China’s Solar PV Market to Usher in First Negative Growth in New Installed Capacity

It has almost become a foregone conclusion that China’s solar PV market will see its first year of negative growth in new installed capacity in 2018. Wang Bohua, secretary general of the China Photovoltaic Industry Association, said on different occasions that newly-added PV installed capacity in China will not exceed 45 GW in 2018 due to policy changes, market capacity expansion as well as several variables in the international and domestic markets, down from 53.5 GW in 2017, according to China’s National Energy Administration (NEA). In addition, Wang Sicheng, a researcher at the Energy Research Institute of the National Development and Reform Commission (NDRC) and associate director of the Photovoltaic Committee of China Renewable Energy Society, has expressed a similar opinion. As a result, many research institutions and experts have started to move their own installed capacity forecasts downward for 2018.

Four months ago, if anyone had made the above judgment, it would have been attacked by the whole industry. However, pessimism shrouded the industry from top to bottom after just four months, reversing previous expectations that the sector would continue to grow rapidly.

China installed 9.65 GW of solar PV capacity in the first quarter of 2018, an increase of 22 percent over the prior year period, data from NEA showed. The official breakdown of installations included 7.68 GW of distributed solar capacity, an increase of 217 percent compared to the prior year period. However, industrial insiders revealed that the new installed capacity of 9.65 GW reported for the first quarter includes a significant portion of projects that, in reality, had already been completed by the end of 2017. The installation market is not optimistic with comparatively little construction in progress during the quarter.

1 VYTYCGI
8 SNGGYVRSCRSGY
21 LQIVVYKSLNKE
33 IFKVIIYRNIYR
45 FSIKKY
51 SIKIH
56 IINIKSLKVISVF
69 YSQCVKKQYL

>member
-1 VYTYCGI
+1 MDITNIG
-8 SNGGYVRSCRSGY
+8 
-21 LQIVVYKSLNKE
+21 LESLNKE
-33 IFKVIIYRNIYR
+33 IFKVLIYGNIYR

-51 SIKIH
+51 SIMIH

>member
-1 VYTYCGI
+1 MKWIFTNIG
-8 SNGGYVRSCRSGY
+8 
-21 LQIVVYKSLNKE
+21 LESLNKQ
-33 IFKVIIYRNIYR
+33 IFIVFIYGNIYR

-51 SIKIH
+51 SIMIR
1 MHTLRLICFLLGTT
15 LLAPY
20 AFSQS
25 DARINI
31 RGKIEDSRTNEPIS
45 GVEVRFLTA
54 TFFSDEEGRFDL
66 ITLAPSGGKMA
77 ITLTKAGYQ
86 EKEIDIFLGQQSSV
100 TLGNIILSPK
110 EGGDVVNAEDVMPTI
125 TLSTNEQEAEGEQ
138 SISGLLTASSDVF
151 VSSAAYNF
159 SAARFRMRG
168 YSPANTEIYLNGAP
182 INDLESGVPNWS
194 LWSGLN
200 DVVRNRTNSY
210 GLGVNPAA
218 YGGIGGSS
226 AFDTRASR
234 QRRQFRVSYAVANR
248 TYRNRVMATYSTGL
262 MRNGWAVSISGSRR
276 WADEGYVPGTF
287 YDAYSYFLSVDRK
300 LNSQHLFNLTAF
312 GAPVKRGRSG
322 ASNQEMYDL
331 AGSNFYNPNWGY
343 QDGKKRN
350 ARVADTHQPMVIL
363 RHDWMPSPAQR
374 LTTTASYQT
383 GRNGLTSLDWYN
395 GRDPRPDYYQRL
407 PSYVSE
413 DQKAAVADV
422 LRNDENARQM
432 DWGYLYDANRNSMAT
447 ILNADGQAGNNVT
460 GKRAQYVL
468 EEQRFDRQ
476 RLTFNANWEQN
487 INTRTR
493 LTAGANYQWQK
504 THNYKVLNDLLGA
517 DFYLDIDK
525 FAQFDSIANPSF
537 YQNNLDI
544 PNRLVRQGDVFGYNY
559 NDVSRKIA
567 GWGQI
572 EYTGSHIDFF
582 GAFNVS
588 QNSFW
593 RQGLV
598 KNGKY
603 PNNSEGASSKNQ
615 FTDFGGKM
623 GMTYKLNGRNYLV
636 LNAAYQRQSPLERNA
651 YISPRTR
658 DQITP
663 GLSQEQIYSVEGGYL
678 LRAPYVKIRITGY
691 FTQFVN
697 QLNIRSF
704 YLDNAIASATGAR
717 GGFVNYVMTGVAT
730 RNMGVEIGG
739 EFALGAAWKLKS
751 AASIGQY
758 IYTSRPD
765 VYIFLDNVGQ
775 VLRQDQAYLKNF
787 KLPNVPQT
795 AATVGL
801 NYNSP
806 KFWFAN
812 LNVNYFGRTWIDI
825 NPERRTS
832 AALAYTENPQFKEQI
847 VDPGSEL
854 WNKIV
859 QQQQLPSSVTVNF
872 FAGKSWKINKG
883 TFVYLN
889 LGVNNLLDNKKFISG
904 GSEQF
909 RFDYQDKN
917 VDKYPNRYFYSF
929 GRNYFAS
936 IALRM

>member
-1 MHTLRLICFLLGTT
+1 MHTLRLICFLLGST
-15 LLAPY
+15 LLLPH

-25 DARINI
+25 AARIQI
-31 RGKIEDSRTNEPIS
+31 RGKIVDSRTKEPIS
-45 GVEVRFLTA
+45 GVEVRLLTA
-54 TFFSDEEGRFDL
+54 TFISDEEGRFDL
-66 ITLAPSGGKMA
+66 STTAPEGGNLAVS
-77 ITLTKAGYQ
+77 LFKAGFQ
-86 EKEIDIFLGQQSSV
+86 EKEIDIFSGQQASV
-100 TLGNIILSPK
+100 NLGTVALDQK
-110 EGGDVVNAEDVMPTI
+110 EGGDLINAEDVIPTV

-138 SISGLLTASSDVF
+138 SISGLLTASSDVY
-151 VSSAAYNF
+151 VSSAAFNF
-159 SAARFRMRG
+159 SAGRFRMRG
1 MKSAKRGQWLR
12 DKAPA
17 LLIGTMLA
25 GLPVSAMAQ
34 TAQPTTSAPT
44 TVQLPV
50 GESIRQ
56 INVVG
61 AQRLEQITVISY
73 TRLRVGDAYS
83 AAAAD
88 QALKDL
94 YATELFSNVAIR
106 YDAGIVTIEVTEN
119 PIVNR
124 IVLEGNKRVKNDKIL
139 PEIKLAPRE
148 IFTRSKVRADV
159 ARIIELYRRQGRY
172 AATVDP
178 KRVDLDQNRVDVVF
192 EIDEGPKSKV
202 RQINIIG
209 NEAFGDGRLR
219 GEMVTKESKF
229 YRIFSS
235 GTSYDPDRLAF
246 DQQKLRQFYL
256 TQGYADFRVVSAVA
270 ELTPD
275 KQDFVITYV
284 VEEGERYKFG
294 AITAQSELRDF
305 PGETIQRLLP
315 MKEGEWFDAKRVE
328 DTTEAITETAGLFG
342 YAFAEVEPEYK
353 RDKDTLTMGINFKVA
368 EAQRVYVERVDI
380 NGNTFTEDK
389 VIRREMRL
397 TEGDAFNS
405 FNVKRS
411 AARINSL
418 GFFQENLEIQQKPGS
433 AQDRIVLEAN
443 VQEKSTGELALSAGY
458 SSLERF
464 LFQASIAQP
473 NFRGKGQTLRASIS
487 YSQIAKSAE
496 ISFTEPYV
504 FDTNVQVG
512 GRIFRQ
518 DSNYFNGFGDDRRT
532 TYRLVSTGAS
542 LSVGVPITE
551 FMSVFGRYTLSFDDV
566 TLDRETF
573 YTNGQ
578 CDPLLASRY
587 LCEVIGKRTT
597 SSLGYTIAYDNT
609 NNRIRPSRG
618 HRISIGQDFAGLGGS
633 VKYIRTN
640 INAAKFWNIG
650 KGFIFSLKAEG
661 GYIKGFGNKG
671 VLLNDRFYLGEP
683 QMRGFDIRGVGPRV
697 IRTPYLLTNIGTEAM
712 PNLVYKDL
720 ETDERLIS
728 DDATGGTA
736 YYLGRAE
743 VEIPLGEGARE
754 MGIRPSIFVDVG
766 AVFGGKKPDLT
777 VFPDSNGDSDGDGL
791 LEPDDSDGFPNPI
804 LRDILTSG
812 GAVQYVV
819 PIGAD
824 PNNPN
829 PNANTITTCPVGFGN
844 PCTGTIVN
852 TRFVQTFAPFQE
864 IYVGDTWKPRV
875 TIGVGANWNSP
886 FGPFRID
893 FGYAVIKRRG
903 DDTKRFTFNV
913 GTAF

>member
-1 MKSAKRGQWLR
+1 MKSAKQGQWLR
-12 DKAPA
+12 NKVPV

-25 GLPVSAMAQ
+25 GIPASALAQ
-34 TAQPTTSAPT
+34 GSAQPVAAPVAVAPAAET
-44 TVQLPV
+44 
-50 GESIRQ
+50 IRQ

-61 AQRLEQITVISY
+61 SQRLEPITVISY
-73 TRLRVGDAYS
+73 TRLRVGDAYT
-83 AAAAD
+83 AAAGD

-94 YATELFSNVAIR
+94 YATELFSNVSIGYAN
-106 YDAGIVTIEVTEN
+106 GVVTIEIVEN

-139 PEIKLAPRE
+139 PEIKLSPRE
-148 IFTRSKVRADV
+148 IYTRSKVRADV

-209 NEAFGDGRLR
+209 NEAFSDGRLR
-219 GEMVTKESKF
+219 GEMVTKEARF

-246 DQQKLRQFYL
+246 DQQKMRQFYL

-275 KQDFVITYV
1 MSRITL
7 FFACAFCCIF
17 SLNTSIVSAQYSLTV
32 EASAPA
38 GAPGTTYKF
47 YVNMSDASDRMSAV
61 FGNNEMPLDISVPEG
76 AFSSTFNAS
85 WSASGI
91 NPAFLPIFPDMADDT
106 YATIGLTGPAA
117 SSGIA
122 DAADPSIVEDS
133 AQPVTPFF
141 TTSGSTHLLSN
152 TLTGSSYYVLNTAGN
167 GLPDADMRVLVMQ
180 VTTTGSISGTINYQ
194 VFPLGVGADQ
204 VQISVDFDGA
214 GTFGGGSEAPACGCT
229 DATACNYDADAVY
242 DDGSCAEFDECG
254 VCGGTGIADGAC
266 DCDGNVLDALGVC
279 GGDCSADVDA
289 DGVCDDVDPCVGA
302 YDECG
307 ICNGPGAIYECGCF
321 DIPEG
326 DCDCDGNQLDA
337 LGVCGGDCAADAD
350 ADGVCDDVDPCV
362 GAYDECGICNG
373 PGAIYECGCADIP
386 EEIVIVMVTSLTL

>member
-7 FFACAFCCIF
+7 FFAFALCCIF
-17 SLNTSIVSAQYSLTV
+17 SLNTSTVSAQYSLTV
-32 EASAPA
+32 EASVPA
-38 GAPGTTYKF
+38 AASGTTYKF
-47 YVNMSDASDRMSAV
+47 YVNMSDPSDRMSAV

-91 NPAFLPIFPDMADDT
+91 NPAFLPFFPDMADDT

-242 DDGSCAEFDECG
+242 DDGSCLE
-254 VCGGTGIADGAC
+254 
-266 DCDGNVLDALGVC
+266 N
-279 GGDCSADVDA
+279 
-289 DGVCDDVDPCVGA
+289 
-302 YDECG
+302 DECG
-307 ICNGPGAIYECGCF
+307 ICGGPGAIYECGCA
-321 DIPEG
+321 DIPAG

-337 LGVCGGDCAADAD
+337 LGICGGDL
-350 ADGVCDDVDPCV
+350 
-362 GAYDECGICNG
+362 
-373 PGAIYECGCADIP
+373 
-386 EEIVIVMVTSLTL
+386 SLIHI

In contrast, utility-scale installed capacity declined 64 percent to only 1.97 GW during the quarter, compared to the prior year period. The decline in such installations had already worked through to some of the publically listed companies that are heavily dependent on the utility-scale sector, such as ‘Silicon Module Super League’ member GCL System Integrated, which had warned of losses for the first quarter of 2018, due to a decrease in demand.

Related: China’s Solar PV Module Exports Reached 37.9 GW in 2017

To consume the expanding production capacity, looking beyond the country’s borders is the top priority for major PV manufacturers across China, according to an executive from GCL. India is expected to be the best choice due to its macroeconomic environment and market potential. For the first quarter of 2018, India accounted for 27.5 percent of China’s total PV exports of US$2.73 billion, followed by Japan, South Korea, Malaysia, Mexico and Brazil. Europe and the U.S. were not on the list of the top 10 export markets.

Lead image credit: CC0 Creative Commons | Pixabay

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Nanjing Shanglong Communications Liu Yuanyuan is Director of Operations and Co-Founder of Nanjing Shanglong Communications. Liu Yuanyuan previously held the position of office manager at the London Financial Times' China translation and editorial bureau in Nanjing overseeing 33 translators, editors and IT support personnel. Ms. Liu brought her many years experience of delivering, under deadline, more than 200 English-language news summaries of articles selected from Chinese-language newspapers and newswires daily as well as supervising the timely completion of 500,000+ word English-to-Chinese translation and localization projects to her role as co-founder and general manager at Shanglong. Ms. Liu joined Shanglong in 2002. In 2006, she added China Business News Service to the product suite – the service provides a continuous flow of well-researched and documented news articles to trade publishers and industry-specific websites looking to supplement their content with the latest news from China in their sector. She manages Shanglong's staff of translators, editors, desktop publishing specialists and support staff, selected from the top universities across China and well versed in the art of translation and in the technology of DTP. Ms. Liu graduated from the People’s Liberation Army Institute of International Relations - China’s elite military academy responsible for the training of the country’s foreign language specialists.

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